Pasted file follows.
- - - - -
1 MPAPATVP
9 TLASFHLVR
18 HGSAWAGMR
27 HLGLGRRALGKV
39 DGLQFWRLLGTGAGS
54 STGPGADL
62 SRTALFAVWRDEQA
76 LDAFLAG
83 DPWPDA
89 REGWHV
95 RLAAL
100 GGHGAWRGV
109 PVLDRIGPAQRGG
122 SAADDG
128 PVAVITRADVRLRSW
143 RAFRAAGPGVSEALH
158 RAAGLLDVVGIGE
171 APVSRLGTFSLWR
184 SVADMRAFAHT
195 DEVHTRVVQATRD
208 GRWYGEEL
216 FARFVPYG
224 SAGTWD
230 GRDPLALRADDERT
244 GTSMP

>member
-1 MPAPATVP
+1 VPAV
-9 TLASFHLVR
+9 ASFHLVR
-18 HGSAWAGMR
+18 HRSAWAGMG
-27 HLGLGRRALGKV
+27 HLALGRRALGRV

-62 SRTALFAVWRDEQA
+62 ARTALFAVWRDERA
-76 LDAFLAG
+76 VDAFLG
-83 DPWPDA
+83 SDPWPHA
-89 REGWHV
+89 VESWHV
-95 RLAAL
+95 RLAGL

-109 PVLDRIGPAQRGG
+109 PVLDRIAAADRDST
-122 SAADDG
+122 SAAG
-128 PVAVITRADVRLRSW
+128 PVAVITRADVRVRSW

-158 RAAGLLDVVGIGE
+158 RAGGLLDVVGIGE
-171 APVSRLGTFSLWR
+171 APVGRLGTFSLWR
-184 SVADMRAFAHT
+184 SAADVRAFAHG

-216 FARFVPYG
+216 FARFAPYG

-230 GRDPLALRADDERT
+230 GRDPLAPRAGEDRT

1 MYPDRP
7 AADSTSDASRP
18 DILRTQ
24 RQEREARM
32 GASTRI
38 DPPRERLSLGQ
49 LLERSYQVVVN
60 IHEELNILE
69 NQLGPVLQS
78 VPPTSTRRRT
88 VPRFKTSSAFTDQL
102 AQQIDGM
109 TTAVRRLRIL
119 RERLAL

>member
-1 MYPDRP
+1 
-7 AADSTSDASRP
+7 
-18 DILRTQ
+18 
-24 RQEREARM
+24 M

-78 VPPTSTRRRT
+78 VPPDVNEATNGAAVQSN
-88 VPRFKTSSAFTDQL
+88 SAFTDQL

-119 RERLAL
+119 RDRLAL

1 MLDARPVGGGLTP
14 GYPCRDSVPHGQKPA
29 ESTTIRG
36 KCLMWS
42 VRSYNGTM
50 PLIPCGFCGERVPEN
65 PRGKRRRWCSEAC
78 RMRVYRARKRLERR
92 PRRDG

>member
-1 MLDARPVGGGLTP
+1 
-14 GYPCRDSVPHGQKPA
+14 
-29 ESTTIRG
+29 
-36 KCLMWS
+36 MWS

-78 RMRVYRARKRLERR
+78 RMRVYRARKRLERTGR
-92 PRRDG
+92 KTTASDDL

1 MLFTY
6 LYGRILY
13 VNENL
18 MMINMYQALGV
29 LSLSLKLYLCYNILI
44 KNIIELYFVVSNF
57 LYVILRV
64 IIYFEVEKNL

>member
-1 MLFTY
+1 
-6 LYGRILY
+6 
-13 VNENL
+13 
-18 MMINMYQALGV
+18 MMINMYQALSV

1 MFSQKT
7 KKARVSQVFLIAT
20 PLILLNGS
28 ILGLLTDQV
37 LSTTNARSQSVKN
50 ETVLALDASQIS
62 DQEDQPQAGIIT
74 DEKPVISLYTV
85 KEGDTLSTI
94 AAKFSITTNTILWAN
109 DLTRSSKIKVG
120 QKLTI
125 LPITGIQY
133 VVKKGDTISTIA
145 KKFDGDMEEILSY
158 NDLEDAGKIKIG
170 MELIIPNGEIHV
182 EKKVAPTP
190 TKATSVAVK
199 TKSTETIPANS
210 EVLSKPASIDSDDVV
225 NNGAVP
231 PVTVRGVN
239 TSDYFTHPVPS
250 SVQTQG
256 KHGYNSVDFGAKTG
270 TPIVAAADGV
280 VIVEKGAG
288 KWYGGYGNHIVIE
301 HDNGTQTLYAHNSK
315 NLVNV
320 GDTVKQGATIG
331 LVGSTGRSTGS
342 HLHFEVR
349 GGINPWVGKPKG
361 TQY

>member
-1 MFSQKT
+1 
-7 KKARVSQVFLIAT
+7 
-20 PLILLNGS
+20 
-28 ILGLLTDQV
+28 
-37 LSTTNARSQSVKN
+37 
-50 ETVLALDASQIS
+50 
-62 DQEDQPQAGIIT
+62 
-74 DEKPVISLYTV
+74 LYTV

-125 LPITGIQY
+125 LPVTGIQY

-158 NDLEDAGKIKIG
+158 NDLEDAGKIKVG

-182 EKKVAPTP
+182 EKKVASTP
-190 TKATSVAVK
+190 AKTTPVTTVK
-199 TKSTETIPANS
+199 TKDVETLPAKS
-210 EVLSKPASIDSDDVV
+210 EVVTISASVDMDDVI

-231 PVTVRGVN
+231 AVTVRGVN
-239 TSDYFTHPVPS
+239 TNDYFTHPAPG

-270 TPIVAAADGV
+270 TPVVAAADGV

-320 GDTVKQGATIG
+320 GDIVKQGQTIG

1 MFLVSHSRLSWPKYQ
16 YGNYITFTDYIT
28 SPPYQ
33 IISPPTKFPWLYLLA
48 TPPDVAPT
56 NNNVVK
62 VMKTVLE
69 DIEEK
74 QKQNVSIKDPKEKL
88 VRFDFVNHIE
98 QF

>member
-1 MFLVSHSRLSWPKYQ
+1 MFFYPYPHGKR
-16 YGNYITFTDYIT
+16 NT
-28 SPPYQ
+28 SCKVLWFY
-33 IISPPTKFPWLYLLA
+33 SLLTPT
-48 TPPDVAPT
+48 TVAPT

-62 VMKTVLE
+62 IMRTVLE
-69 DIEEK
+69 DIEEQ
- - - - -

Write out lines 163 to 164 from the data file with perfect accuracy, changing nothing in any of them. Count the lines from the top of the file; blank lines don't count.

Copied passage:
349 GGINPWVGKPKG
361 TQY